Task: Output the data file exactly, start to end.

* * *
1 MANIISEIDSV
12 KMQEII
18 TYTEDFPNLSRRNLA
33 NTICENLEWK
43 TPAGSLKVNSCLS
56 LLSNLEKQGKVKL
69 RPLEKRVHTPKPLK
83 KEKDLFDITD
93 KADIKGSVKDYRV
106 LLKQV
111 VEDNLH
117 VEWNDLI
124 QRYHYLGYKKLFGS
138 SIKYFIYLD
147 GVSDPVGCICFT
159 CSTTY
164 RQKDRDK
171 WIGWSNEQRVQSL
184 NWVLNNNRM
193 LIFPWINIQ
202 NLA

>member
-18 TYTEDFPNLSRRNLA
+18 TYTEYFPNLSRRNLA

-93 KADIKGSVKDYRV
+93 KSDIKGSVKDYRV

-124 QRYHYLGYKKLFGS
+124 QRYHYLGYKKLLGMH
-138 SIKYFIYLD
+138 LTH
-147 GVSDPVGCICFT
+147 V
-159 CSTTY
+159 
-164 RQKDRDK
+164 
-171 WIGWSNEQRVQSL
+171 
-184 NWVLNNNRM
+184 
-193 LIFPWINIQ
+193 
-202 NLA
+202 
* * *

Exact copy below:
1 MANIISEIDSV
12 KMQEII
18 TYTEDFPNLSRRNLA
33 NTICENLEWK
43 TPAGSLKVNSCLS
56 LLSNLEKQGKVKL
69 RPLEKRVHTPKPLK
83 KEKDLFDITD
93 KADIKGSVKDYRV
106 LLKQV
111 VEDNLH
117 VEWNDLI
124 QRYHYLGYKKLFGS
138 SIKYFIYLD
147 GVSDPVGCICFT
159 CSTTY
164 RQKDRDK
171 WIGWSNEQRVQSL
184 NWVLNNNRM
193 LIFPWINIQ
202 NLA

>member
-18 TYTEDFPNLSRRNLA
+18 TYTEYFPNLSRRNLA

-93 KADIKGSVKDYRV
+93 KSDIKGSVKDYRV

-124 QRYHYLGYKKLFGS
+124 QRYHYLGYKKLLGMH
-138 SIKYFIYLD
+138 LTH
-147 GVSDPVGCICFT
+147 V
-159 CSTTY
+159 
-164 RQKDRDK
+164 
-171 WIGWSNEQRVQSL
+171 
-184 NWVLNNNRM
+184 
-193 LIFPWINIQ
+193 
-202 NLA
+202 